Graeme’s “Wahoo-Sabi” Salmon

Fresh wild salmon-and tastes acquired abroad help ease the pain of moving ashore after our two years of world cruising. From "People and Food" for our January 2008 issue

Wahoo Sabi Salmon 368

On a clear spring morning in the Pacific Northwest, we were walking back to the boat, steaming lattes in hand. I surveyed our 35-foot ketch, Dragonfly, as we marched down the gangway. In the past two years, she’d sailed 17,000 glorious miles from Seattle to Central America, the South Pacific, and on to Hong Kong. Now, thanks to a container ship, she was back in home waters. With her new blue bimini and a fresh coat of paint, she looked better than ever.

“Since we off-loaded all our cruising gear, she sure sits high in the water,” I remarked to my husband, Graeme. In preparation for cruising, we’d had to raise the waterline-twice. But now the calm water of Eagle Harbor was lapping well below her midnight-blue boot stripe. I scrutinized Dragonfly’s hull further. She was riding high. Could she really have been weighed down that much? But with all the provisions loaded aboard, she’d had practically two tons of canned goods on her alone. We’d never eaten so many dried and canned foods as we had when we were cruising: bean salad, pasta puttanesca, clam chowder. I had to admit that fresh groceries-and espresso stands-had eased the hard transition of moving home. And it was tough to beat the bounty of the Pacific Northwest. Just last night, we’d had one of Graeme’s signature recipes: teriyaki salmon on the grill. And he’d added a special touch that we’d picked up from cruising friends in the Cook Islands: wasabi mayonnaise. We’d christened this pale green sauce “wahoo-sabi” because it went so well with the abundant wahoo we’d caught when we sailed from island to island in the South Pacific. And now we’d discovered it was also the perfect complement to the pink, succulent flesh of wild salmon.

Lost in my reverie of Graeme’s gourmet dinner, I hadn’t realized that he’d stopped in his tracks. I turned back to see a sickened expression on his face. “Oh, no,” he groaned. I followed his gaze back to Dragonfly’s hull. Was it my imagination, or was she listing?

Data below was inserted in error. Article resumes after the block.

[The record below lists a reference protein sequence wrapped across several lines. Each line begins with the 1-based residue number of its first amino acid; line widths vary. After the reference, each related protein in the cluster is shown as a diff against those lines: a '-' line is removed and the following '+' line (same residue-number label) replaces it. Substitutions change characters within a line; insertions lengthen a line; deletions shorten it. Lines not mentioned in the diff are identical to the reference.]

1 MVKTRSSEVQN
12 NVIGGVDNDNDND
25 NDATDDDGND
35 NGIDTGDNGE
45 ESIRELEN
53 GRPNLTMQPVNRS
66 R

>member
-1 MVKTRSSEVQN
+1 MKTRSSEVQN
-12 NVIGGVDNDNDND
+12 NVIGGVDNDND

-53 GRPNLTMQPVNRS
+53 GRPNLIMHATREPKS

Later that day in the chandlery, Graeme learned that Lin and Larry Pardey were in town. They were our heroes; before going cruising, we’d read every book of theirs.

“Yeah, they were just in here,” the clerk said. “I chatted with them a bit. Sounds like some yahoo didn’t check his tide table and ended up on the hard. Boat’s leaning way over on the public dock.”

Graeme glanced from left to right like the villain in an old spy movie. He’d already told the clerk, with not a little pride, how we’d sailed our small boat all the way to Asia. The clerk had seemed impressed. Graeme grinned sheepishly, pulled out his wallet, and plunked down his purchase on the counter: tide tables for the Pacific Northwest.


Graeme’s “Wahoo-Sabi” Salmon
2 pounds salmon fillets (freshly caught
wild salmon is best)
1 tablespoon sesame oil
1 tablespoon rice vinegar
2 or 3 cloves garlic, minced
3 tablespoons teriyaki marinade
Sesame seeds, to taste
1 lime, sliced (optional)
Cilantro, for garnish (optional)
2 tablespoons mayonnaise
3 teaspoons wasabi paste (or to taste)

Pat salmon dry with paper towel. With diagonal strokes, score salmon flesh every eighth of an inch with shallow cuts (make them 1/16 to 1/8 inch deep). In a bowl, mix sesame oil, rice vinegar, garlic, and teriyaki marinade (we use Kikkoman Toasted Sesame Quick & Easy Marinade). Brush marinade on salmon flesh and leave on for 15 minutes. (If using skinless salmon, brush marinade on both sides). Place salmon flesh-side down on hot grill. Cook until grill marks are sufficiently charred, about 3 minutes. Flip fish over and brush on a second coat of marinade. Cook until nearly done, about 7 minutes, depending on fillet size. Apply thin stripes of wasabi mayonnaise, then sprinkle with sesame seeds. Cook for a few more minutes; marinade and mayonnaise will begin to glaze. Don’t overcook. Garnish with limes slices and fresh cilantro, if desired. Serves four.